AIDAN: I'm extremely proud that she's managed doing a degree and raising these children,

and then raising me as well.

(LAUGHS)

And she's working in a similar sort of area.

I think she finds it really rewarding and fulfilling.

She's doing a great job.

So, this is LJ assembly. This is where we assemble the large jets.

So I design the control systems which actuate it and make it move.

And then this is controlled by the controls on the bridge, which the operator drives the boat with.

I've always worked with boats. for 20 years.

I've worked in defence, on the Anzac frigates

and the Protector-class ships, designing electrical systems for those.

Being on the spectrum, I've got quite a good ability to visualise things in my head,

so I can generally see the problems before they occur.

RACHEAL: With Aidan's job, he has to travel a lot.

So I parent alone for about 10 weeks of the year.

So as a family, we're learning really quickly, it's about the right people that surround us.

- Hey-ho.

- I just saw the biggest bumblebee. - A bumblebee? Here, boy.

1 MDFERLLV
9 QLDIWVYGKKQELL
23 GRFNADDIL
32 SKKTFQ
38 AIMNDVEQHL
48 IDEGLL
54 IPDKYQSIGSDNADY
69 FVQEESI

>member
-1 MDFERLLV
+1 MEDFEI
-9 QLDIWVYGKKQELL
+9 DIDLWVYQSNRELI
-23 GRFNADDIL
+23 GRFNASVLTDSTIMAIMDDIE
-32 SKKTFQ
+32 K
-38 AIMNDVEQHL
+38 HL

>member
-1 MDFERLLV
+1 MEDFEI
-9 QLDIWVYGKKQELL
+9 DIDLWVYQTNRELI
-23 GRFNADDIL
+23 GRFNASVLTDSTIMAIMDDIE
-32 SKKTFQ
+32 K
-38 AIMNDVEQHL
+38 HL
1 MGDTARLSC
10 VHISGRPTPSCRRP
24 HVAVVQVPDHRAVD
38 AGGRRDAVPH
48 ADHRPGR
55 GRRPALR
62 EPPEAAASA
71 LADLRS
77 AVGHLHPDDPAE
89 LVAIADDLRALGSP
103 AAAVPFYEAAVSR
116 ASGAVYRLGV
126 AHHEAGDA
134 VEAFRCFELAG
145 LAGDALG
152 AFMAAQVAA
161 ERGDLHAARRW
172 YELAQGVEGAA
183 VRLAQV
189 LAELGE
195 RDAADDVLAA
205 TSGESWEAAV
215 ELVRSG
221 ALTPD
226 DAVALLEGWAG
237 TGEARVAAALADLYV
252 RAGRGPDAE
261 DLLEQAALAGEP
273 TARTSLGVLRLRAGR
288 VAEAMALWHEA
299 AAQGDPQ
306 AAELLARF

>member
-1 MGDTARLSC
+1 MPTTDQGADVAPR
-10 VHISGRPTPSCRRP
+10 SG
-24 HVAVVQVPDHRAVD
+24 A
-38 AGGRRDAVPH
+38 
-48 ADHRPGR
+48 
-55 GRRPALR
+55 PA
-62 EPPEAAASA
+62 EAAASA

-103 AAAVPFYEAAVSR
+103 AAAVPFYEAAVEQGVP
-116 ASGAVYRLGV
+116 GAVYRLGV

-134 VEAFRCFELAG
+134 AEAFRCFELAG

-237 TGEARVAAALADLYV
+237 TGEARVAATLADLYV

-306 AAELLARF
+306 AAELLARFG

- For our family, having a break is really tricky,

because there's not many people that can manage the complexity of three children with autism.

And then you're adding change, and then you putting in somebody that they might not know or trust.

It's often a recipe for failure.

Until we meet Big Liam.

And Big Liam showed that if you have the right carer in place, you can actually have breaks.

And last year, Aidan and I had our first night away as a couple, after 14 years or something crazy.

- I'm gonna push you real high, though.

- Ahh! - (CHUCKLES)

Hold it, hold it. Someone's gonna get hurt.

Being a carer, especially with kids of a young age,

I feel like you've really gotta just be yourself.

Because they can see right through you, you know?